The federal financial management community, faced with a deluge of oversight work during the COVID-19 pandemic, is turning to automation technology to stay ahead of the workload.
The Department of Housing and Urban Development, for example, is standing up a new risk management platform called Argus, named after a hundred-eyed monster from Greek mythology.
Wilmer Graham, HUD’s chief risk officer, said the risk management platform’s artificial intelligence capabilities will give the agency the equivalent of that many pairs of eyes to monitor the performance of its grants portfolio.
When fully implemented, Argus will reduce the time spent manually monitoring HUD’s program grantees by over 75%.
“Right now, the analytics effort is quite labor-intensive,” Graham said Tuesday at the Association of Government Accountants’ Fraud 2021 conference. The process involves more than 6,000 worksheets that are input manually for review.
With Argus online, HUD will cut the time to complete an upfront review of a grant program from four months to one month.
“The programs can spend more time on actual risk assessment and opportunities to support the grantees. And probably most importantly, remove some of the human subjectivity from the process,” Graham said.
Graham said the successful rollout of the Argus platform will lead to other HUD programs adopting AI solutions to support their fraud risk management work.
“The complexities of our work environment have driven us in the direction that if we’re trying to do things manually, we will burn a lot of man-hours, and it’s no longer practical. We have to move in the direction of automating as much as we can,” she said.
HUD’s Office of the Chief Financial Officer, as part of its fiscal 2022 budget justification, said it’s working with the Office of Community Planning and Development (CPD) to stand up Argus, which will streamline CPD’s risk analysis process.
CPD serves as HUD’s primary office for affordable housing, disaster recovery and the disbursement of COVID-19 spending as part of the American Rescue Plan.
“The proposed process will include more automation, reduce subjectivity, and develop quicker results, thereby allowing CPD to load-level the monitoring workload across the year,” HUD wrote in its budget justification.
Automation is playing a more central role in grants management across most agency programs at a time when government risk experts say their agencies face a higher risk of fraud now than before the COVID-19 pandemic.
More than 300 survey respondents in a survey from AGA and Guidehouse said the most common sources of fraud and waste are benefit payments, payroll and vendor purchases of personal protective equipment during the pandemic.
However, more than a third of federal, state and local entities said they haven’t implemented technology in their anti-fraud programs.
GrantSolutions.gov, a shared service provided by the Department of Health and Human Services, is applying machine learning tools to its oversight work as part of a 10-year modernization effort that also includes moving away from paper-based processes.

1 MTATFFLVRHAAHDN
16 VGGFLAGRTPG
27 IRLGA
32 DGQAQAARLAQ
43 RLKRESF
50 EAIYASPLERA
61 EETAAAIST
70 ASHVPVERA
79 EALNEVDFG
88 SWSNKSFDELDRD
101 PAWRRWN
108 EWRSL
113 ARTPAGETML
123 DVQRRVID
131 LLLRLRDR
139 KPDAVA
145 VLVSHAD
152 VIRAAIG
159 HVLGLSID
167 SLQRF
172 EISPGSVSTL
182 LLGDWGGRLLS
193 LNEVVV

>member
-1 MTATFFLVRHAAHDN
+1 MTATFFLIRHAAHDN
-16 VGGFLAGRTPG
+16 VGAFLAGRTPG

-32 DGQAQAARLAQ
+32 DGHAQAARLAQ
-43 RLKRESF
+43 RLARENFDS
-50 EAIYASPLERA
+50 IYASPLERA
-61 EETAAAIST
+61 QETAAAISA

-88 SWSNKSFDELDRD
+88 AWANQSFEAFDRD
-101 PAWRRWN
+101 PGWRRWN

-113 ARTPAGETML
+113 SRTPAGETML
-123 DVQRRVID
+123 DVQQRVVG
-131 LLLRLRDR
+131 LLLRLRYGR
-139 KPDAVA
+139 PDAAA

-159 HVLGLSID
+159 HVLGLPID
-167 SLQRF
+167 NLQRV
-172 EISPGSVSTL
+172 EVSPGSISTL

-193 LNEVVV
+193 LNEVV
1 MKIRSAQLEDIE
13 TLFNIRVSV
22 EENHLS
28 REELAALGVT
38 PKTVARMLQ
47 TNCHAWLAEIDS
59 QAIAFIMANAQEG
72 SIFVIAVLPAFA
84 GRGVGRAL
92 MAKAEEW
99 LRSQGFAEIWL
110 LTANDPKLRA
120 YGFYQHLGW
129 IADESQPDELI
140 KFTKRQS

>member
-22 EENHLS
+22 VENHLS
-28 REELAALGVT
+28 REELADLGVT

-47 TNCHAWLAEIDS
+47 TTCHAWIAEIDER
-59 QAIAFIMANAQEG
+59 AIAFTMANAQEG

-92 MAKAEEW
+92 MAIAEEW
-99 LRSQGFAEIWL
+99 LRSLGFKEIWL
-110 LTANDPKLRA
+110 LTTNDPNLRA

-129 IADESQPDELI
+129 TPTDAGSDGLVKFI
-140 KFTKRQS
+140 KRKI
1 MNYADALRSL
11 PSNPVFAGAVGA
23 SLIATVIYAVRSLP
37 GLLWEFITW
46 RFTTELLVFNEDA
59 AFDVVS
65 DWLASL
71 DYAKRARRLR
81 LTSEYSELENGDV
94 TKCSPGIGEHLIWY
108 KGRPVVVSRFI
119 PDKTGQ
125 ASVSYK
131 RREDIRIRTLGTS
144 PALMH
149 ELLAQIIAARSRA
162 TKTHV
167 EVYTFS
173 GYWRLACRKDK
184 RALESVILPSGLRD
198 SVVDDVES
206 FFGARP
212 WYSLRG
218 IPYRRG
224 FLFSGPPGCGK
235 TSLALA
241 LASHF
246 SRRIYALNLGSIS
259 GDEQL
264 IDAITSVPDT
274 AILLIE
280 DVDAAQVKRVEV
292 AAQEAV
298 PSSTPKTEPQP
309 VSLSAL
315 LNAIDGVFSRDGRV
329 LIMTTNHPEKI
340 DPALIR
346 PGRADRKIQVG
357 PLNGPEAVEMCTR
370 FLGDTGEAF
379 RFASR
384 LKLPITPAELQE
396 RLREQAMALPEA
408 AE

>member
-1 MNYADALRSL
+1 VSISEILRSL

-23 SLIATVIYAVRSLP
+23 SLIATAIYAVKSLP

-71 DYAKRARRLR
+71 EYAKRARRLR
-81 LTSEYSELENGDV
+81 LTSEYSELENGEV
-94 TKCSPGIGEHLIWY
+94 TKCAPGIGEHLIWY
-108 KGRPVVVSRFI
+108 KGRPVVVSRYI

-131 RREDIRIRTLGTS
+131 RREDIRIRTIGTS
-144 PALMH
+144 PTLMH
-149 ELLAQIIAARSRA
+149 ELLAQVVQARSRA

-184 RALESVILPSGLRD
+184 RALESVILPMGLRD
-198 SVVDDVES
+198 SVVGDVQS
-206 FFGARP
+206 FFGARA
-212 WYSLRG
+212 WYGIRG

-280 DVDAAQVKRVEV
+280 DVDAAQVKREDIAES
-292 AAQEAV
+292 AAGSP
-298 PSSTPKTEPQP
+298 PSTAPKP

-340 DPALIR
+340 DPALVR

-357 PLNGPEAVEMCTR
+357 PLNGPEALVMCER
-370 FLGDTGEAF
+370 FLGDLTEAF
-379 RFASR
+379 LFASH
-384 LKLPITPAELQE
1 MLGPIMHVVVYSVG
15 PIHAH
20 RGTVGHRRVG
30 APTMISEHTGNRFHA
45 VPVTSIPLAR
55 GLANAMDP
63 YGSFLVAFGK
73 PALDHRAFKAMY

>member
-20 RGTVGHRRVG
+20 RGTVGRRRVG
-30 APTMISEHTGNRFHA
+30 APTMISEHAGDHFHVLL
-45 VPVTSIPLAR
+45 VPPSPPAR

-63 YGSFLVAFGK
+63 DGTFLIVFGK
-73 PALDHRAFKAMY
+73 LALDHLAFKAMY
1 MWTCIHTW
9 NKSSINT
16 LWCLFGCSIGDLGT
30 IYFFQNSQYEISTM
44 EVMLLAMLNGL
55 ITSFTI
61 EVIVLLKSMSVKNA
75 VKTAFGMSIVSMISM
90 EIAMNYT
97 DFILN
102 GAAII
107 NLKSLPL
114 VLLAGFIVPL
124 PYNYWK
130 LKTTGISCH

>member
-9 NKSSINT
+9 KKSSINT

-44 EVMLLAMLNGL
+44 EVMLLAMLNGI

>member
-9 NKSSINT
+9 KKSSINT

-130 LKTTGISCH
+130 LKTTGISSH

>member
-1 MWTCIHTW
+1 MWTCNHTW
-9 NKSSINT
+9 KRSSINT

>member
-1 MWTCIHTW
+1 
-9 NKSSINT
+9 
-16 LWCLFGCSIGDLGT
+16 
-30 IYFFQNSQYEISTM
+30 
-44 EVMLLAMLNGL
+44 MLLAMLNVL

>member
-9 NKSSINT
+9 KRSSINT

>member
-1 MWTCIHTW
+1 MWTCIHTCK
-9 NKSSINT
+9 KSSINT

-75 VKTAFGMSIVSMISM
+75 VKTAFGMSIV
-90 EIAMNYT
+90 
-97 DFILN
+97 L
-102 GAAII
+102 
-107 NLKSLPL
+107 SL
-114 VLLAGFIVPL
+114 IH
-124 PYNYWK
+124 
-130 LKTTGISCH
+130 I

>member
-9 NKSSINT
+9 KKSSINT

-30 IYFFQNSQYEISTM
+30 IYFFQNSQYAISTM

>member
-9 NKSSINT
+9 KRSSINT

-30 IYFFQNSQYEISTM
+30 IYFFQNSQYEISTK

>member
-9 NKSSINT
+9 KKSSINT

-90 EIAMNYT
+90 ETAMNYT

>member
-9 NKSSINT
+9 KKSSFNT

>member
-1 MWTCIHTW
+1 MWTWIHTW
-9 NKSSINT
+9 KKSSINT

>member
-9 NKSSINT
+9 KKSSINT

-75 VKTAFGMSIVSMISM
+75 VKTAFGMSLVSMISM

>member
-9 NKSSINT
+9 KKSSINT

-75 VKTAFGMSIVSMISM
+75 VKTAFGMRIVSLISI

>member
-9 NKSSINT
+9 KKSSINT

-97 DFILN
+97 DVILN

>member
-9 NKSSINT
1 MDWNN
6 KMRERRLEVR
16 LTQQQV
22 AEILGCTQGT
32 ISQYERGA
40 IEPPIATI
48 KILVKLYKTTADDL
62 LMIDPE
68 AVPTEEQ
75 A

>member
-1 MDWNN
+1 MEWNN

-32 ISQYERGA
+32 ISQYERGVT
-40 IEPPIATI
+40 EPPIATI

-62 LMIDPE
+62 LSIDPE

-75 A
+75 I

Julius Chang, the director of strategic initiatives for GrantSolutions.gov, said the site uses machine learning to review grant recipients’ budgets, work plans and past performance, then flags underperforming cases.
“These are the ones that are sort of outliers, and need your help to really figure out is there any underlying problem with the grant project, or is there something else going on and they need your expertise in oversight,” Chang said.
GrantSolutions.gov processes more than $100 billion in awards across more than 2,000 grant programs and more than 10 agencies.
“We know there are a lot of smart, engaged, dedicated hardworking federal staff members that are interested in social services or infrastructure, and they want to make their projects do well. But without a competent grants management system backing them up, they get bogged down in the compliance aspect of financial systems,” Chang said.
GrantSolutions.gov is also using machine learning to run a future finding probability indicator, a tool for grant specialists that determines the likelihood of a grantee having an audit finding in the next audit cycle.
Mike Wetklow, the National Science Foundation’s deputy chief financial officer and division director for financial management, said his office is also rolling out tools to help support the rest of NSF’s program activities.
NSF’s Burn Rate Explorer, for example, uses machine learning to flag grant transactions that may need further attention. Wetklow said the machine learning tool can flag if a grant recipient is spending money too quickly or too slowly.
“What we’re working towards is having the CFO be a supporting partner to the program office to help them,” Wetklow said.
Wetklow said his office works also closely with the NSF inspector general to flag potential fraud, waste and abuse. But he said the agency is also taking steps to ensure that government-funded research at universities doesn’t improperly fall into the hands of foreign governments.